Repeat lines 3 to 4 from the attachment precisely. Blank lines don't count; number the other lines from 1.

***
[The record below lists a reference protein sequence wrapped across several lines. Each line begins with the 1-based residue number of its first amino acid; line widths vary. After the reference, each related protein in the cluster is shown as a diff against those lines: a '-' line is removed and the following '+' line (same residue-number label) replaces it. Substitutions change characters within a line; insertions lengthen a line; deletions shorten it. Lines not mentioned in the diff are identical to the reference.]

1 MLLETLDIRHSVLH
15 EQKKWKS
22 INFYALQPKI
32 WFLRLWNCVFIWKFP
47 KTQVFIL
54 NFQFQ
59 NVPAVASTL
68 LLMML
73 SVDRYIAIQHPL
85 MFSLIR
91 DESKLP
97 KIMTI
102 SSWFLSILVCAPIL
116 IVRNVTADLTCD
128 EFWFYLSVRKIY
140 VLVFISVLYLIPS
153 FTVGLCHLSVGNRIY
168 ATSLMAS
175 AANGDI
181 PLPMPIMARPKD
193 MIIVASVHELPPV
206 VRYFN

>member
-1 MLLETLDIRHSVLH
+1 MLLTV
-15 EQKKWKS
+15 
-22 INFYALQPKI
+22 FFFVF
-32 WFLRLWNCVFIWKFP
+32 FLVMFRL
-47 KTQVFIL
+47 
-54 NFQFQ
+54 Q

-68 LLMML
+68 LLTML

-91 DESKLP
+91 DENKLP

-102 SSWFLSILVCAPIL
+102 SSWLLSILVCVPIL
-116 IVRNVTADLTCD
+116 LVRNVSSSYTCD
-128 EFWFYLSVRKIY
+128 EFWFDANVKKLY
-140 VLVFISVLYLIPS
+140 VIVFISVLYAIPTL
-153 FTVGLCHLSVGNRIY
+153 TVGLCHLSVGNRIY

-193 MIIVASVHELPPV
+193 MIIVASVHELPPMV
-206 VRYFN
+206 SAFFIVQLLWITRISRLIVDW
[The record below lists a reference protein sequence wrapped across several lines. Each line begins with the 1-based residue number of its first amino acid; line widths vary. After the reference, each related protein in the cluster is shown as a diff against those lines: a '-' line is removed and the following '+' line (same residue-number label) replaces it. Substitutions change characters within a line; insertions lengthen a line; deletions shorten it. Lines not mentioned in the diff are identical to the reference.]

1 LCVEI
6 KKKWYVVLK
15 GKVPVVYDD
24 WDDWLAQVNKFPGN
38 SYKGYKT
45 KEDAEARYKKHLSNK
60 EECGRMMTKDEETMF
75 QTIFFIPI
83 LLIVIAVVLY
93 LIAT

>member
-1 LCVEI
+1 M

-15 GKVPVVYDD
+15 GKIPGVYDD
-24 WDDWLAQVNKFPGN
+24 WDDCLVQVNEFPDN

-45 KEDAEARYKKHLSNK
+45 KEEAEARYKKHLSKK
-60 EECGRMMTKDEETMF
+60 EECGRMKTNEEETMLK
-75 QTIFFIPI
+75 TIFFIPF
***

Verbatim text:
15 EQKKWKS
22 INFYALQPKI